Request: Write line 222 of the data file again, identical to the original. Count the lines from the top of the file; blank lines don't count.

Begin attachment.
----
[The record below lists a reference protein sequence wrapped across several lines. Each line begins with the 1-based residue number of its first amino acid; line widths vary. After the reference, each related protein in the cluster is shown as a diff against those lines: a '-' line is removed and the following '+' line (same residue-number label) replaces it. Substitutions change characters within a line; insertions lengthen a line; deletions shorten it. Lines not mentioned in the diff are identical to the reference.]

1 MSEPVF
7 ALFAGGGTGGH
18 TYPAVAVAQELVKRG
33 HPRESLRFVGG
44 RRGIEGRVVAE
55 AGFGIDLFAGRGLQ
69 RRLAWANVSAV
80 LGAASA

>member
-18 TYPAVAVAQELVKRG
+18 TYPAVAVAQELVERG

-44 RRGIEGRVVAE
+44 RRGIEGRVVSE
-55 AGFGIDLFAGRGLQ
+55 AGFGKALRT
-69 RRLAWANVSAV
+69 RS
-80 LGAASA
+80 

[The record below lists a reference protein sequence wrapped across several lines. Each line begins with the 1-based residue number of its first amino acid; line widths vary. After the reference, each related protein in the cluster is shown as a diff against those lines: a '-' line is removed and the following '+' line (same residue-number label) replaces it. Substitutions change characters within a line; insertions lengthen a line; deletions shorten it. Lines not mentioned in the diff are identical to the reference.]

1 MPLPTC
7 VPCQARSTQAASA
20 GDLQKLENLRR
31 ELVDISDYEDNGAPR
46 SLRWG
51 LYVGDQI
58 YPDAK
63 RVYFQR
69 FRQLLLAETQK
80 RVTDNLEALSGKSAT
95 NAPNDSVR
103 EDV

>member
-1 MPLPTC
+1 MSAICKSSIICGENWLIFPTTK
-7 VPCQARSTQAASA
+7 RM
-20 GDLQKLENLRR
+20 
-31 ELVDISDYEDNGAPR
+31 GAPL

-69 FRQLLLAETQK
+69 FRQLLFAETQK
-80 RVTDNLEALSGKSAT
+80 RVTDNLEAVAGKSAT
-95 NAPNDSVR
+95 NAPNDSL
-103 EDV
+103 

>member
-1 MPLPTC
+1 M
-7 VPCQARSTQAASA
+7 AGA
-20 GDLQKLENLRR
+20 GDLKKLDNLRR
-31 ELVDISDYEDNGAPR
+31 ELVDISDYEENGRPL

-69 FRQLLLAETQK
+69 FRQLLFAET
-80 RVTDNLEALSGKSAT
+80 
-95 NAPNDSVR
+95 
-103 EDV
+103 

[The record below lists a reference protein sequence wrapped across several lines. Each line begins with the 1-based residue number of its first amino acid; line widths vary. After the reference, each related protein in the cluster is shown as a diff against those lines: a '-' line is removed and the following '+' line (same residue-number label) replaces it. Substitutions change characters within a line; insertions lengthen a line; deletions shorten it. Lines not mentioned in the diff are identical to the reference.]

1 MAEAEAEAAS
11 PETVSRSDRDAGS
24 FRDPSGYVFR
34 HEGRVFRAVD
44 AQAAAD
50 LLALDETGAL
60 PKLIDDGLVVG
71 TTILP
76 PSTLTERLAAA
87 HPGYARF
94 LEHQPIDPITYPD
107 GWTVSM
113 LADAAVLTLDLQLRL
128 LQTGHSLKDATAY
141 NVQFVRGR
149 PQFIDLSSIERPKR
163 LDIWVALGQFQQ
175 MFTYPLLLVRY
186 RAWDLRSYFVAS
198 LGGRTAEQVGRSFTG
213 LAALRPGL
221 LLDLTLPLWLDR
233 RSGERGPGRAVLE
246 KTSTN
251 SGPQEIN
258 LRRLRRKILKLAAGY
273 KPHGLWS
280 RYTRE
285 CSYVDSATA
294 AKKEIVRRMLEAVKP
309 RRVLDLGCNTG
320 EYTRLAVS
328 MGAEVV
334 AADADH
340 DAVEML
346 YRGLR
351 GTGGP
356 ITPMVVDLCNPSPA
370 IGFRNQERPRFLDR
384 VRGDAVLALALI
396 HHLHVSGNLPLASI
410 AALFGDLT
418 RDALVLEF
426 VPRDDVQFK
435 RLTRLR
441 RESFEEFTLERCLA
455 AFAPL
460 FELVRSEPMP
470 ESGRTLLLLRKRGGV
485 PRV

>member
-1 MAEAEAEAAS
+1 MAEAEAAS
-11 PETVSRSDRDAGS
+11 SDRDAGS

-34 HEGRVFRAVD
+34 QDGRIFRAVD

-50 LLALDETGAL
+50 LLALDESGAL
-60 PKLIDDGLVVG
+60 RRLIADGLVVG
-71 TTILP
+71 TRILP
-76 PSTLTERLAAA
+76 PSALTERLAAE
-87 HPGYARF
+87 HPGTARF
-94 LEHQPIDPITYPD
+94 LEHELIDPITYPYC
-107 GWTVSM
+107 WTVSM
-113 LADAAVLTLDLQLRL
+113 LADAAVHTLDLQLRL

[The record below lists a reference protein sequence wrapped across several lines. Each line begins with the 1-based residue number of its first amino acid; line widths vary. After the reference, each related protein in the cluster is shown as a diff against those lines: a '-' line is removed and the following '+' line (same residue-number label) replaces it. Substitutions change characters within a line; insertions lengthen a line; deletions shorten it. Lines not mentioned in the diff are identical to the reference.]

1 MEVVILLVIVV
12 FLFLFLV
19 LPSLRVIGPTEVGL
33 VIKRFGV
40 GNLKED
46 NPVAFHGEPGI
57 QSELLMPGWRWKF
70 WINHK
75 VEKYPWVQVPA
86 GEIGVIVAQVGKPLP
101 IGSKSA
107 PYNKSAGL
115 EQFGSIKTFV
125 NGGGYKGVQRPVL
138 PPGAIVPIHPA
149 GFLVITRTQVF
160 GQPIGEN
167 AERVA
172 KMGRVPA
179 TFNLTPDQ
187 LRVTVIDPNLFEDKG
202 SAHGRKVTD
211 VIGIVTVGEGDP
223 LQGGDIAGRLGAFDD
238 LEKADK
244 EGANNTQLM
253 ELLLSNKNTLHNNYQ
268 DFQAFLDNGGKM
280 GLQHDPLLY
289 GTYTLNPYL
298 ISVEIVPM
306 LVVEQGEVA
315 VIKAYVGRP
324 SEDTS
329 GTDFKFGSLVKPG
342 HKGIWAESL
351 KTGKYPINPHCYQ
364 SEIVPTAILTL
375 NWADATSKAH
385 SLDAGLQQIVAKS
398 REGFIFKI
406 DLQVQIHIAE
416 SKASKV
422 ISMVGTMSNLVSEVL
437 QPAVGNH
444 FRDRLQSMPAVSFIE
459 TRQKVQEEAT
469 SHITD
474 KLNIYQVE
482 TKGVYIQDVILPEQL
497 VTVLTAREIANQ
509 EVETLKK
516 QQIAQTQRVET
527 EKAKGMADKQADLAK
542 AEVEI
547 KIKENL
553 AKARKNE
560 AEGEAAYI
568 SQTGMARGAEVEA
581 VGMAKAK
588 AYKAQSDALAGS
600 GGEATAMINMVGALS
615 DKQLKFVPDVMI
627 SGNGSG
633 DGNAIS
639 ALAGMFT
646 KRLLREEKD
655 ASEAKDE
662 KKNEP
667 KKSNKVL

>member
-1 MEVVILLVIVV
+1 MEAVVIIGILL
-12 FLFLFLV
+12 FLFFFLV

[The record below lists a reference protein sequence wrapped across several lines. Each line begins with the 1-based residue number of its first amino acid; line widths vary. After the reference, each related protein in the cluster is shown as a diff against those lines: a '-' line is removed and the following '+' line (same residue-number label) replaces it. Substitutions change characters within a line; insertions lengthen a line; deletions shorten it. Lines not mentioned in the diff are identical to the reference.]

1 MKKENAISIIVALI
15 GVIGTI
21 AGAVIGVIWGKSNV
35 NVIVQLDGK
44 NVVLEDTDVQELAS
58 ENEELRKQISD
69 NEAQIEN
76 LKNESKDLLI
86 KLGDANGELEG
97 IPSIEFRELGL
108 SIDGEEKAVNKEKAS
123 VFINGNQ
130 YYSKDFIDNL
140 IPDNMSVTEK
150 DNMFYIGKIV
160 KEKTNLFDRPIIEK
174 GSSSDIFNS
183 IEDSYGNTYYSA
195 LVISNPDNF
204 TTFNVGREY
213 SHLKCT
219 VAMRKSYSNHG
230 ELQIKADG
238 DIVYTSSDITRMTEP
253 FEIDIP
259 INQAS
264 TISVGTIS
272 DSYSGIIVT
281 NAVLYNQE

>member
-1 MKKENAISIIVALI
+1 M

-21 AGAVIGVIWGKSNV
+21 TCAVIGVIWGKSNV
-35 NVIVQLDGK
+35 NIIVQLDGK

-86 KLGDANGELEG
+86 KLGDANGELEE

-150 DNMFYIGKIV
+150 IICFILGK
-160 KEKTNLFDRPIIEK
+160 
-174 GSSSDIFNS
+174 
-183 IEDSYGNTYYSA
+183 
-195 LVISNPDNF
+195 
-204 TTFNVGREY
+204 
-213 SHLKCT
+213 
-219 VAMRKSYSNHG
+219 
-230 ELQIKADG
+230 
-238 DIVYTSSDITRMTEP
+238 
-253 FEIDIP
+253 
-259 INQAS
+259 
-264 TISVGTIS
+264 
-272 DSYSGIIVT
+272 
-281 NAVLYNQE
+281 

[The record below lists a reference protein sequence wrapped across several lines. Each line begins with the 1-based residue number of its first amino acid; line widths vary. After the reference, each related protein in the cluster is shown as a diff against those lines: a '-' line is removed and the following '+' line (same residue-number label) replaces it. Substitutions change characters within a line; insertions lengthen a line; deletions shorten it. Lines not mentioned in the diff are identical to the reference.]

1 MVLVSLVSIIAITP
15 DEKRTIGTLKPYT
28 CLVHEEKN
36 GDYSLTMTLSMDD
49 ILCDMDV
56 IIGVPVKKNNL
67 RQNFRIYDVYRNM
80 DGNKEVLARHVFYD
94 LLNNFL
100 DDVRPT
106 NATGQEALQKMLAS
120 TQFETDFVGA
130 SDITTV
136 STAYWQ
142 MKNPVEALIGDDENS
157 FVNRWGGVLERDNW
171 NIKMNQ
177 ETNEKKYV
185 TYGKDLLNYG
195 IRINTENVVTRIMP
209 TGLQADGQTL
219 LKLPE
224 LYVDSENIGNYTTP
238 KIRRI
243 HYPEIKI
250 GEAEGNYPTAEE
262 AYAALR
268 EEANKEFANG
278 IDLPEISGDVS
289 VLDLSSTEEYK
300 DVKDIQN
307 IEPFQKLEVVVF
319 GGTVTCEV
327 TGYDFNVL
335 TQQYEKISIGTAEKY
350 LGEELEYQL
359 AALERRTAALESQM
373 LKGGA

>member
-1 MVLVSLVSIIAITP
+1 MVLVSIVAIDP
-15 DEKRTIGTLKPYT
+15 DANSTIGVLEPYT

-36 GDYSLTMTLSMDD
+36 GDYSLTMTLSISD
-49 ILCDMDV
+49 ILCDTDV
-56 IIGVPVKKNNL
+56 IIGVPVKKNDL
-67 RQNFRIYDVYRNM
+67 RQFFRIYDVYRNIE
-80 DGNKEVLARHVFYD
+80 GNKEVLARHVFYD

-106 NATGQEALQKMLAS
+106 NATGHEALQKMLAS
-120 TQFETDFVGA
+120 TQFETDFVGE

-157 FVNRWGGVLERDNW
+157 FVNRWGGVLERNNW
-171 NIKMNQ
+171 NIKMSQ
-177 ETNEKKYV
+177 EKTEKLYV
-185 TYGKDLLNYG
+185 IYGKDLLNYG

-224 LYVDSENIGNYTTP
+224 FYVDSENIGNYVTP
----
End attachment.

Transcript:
35 NVIVQLDGK